It’s hard to believe how far we are into the year already—I just saw my first Rose Breasted Grosbeak and Baltimore Orioles of the year yesterday! Spring is truly rolling in, as are all the migrants. A few days ago I spotted my third Chimney Swift of the year; it was alone but its friends won’t be far behind! I’ve seen goslings and ducklings and even a fledgling American Robin and Northern Cardinal. The Yellow-rumped Warblers are happily finding insects in the trees and a pair of Brown Thrashers (the first I’ve seen in my neighborhood) has made a home here. Today I was able to observe a flock of foraging White-throated Sparrows as they all lighted down on the walking path and started eating. Their ‘oh sweet kimberly’ songs are ringing through the trees! Speaking of songs, those joyous little Chipping Sparrows are trilling from every branch, and so are the robins.
I’ve found a friend in a male American Robin I’ve come to call Flute… he is partially leucistic and so gorgeous. He is approachable and I’ve been able to recognize his territory. I always know where to find him! I’m actually quite proud of my initial sighting of him- I was walking in early evening and saw a pair of birds running in the grass across the street. I knew one was an AMRO without my binoculars and almost kept walking without checking, but that second bird just didn’t seem completely right for an AMRO. Just something about it seemed off. They were far away and sort of silhouetted, so I thought I was just seeing things, but as I raised my bins I found the most beautiful robin I’d ever seen! It’s a testament to how far I’ve come in just a year of bird-learning… I could tell something wasn’t quite ‘right’ from even far away and without bins!
Speaking of being proud of myself (which I’m not often), today on my daily walk around the neighborhood I was able to identify a female Eastern Towhee (only the second I’ve seen in my neighborhood, ever. The other was a male last year.) by just a quick glimpse of her tail alone! She ducked behind a treestump when I was looking at a Brown Thrasher, and in literally a second she was hidden again. But sure enough I waited and she emerged on the other side, a beautifully light chocolate female Eastern Towhee. I was amazed at how I could ID her species with barely a sight! It’s probably based on where she was in her habitat and the angle she was going at… I don’t know, I suppose I’m really perceptive to these sorts of subtle cues!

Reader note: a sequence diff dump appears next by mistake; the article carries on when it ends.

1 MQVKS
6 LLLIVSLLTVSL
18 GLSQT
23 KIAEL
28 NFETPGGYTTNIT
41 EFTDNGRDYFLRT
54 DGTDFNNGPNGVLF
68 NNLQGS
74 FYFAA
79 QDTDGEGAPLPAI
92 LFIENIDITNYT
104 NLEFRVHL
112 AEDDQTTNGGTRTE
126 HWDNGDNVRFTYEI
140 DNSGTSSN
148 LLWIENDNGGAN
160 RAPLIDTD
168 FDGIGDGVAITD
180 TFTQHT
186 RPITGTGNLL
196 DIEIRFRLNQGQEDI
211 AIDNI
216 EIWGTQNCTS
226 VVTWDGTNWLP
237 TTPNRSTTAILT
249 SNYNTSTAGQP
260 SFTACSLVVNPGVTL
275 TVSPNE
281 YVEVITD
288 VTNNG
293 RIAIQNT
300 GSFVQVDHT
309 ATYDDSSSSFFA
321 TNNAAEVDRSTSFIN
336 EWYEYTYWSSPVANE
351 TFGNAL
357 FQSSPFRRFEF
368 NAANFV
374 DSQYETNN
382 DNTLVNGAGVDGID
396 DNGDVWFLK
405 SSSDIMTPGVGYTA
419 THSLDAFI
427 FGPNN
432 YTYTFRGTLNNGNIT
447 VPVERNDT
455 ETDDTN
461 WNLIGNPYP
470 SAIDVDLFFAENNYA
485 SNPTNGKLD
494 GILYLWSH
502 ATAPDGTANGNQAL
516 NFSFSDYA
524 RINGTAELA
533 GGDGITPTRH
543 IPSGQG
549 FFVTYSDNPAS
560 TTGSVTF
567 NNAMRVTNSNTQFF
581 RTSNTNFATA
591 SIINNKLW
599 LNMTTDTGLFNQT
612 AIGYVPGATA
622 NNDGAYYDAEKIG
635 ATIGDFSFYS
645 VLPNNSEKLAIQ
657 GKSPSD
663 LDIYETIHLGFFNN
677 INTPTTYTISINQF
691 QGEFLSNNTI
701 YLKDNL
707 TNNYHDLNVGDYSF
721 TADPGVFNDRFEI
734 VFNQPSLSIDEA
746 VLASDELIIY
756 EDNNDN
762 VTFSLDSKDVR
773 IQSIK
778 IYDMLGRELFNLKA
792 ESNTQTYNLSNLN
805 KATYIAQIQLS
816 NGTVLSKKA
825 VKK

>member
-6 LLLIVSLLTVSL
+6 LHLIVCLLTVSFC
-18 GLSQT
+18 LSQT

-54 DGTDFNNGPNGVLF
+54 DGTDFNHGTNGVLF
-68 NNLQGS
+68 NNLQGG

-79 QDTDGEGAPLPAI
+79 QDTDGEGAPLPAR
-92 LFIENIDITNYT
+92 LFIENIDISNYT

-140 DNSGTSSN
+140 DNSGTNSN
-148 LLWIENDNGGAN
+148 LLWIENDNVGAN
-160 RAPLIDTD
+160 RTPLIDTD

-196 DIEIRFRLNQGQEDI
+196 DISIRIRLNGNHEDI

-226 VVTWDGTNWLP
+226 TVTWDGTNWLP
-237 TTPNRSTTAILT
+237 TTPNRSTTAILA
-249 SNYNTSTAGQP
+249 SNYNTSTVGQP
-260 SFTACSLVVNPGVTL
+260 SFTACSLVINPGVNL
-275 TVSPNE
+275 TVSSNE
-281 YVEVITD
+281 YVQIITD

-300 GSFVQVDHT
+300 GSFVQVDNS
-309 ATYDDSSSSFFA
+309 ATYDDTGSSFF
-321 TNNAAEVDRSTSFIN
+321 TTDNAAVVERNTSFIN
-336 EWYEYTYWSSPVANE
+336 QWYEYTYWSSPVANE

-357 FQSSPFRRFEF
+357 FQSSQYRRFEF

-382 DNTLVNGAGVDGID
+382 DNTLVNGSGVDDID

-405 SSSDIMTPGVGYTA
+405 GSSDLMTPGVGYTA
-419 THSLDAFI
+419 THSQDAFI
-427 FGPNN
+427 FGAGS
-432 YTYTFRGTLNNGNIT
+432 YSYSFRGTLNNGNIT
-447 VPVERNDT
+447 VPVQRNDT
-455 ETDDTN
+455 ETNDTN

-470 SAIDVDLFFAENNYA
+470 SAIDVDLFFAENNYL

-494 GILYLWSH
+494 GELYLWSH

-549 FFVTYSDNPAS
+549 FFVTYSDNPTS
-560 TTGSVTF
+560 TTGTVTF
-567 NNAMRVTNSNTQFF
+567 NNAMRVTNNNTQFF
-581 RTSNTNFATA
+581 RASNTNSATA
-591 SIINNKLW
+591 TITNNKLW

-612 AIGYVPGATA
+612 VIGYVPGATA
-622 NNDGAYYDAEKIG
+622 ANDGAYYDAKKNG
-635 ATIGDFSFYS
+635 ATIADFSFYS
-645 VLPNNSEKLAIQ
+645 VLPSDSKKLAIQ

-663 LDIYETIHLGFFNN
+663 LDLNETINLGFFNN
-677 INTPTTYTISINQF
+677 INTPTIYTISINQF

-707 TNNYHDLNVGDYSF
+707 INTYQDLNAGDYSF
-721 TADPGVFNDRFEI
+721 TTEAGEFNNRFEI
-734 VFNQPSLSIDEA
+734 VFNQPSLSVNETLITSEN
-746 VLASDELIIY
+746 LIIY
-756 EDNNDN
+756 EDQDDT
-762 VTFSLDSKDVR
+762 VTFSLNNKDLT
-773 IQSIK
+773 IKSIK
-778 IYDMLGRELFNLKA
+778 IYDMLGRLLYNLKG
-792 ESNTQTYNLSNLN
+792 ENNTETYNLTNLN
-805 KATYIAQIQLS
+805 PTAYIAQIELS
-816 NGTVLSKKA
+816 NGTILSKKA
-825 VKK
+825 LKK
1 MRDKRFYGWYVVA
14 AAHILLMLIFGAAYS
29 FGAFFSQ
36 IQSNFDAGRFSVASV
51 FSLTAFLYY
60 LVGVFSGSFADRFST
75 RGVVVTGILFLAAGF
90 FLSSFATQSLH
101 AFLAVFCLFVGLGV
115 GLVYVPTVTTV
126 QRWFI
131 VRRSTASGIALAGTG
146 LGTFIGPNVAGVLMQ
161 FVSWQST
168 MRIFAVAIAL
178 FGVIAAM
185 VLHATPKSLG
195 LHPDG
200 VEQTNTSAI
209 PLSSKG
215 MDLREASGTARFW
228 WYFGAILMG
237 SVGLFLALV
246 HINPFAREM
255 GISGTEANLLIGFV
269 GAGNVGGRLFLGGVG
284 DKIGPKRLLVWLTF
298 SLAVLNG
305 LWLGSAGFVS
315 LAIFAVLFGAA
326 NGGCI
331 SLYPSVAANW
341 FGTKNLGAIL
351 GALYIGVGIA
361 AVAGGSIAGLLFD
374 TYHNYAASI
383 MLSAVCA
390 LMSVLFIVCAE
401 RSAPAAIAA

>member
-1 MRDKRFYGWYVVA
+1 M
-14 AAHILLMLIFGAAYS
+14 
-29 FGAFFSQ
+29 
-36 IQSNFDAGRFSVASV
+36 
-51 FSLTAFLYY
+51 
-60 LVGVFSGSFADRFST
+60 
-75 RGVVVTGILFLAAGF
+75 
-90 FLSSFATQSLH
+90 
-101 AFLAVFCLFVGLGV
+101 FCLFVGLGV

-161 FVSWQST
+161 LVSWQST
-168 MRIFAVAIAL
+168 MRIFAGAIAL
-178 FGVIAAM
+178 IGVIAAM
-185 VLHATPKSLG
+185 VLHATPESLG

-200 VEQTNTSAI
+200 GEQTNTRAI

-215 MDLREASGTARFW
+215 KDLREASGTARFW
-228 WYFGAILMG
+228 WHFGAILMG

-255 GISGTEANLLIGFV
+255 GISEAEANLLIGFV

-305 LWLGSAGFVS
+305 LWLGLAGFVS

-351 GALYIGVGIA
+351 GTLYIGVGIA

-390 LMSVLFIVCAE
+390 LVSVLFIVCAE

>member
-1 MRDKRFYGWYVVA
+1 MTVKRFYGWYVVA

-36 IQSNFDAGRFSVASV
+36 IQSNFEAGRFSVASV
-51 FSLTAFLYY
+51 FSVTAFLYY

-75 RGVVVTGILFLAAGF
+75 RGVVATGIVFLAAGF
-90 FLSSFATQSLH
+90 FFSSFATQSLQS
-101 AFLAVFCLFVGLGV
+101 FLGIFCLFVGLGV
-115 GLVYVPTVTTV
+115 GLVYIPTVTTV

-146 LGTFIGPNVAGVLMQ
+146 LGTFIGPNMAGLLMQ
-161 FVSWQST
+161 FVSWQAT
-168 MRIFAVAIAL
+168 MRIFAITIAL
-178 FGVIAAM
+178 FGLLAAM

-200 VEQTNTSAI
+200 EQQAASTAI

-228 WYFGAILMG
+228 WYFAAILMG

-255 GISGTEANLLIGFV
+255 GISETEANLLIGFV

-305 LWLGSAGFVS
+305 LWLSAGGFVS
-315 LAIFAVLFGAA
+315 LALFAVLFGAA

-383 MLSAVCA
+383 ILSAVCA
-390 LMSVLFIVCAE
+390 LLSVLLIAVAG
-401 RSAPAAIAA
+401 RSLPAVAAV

In other springtime news, my pond has a trio of swallow species—the Trees, Barns, and Northern Rough-wings are sweeping the skies and keeping the bugs under control. It’s always so exciting to anticipate who’s going to appear next…
Perhaps the most surprising thought of all, however, is that it’s already time for the best birding event in the world—the Biggest Week in American Birding! This weekend, can you believe? I’m going to some of Kenn Kaufman’s talks, as well as planning on attending some bird walks and just hanging out with all the truly wonderful friends I’ve made in the past year. Yes, this International Migratory Bird Day will mark a year to the day I first met Kim and Kenn Kaufman, Ken Keffer, Kayla Parry, Greg Miller, and a whole lotta life birds. I joined the Ohio Young Birders Club soon after that fateful day, and my life has changed for the better. In this past year I’ve met incredible people, seen an awe-inspiring array of birds, learned an amazing amount about birds and their habitat, and had the opportunity to have some really awesome experiences, like bird banding and the OYBC conference.
If I hadn’t plucked up the courage to go to Magee last May, I don’t know where I’d be now. I didn’t think I was really good enough of a birder to join the OYBC, and I didn’t know what to do with myself when I walked past the book table at the Biggest Week and there was Kenn Kaufman himself! I was a nervous wreck when I met him and then Greg Miller, and later I saw Kim and I was again starstruck. I couldn’t believe such amazing people I’d admired from afar were right there! Then it was time for the bird banding demonstration with Ken Keffer and I was starstruck again… this time because of the birds! These little beings were like celebrities I’d only seen in magazines—now they were bright and real before my eyes. Their stunning spring plumage melted my fears away into a pool of admiration. They had just flown all the way from South America and now were being held and banded…it was spectacular to think about.
It is this incredible journey that our migrants make each spring and fall that inspires me to continue watching, loving, and teaching about their beautiful lives. I only hope this coming spring and summer will grant bird encounters as new and exciting as last year!
Happy birding to everyone.
PREPARE FOR FALLOUT and WARBLER NECK is contagious, so watch out!! J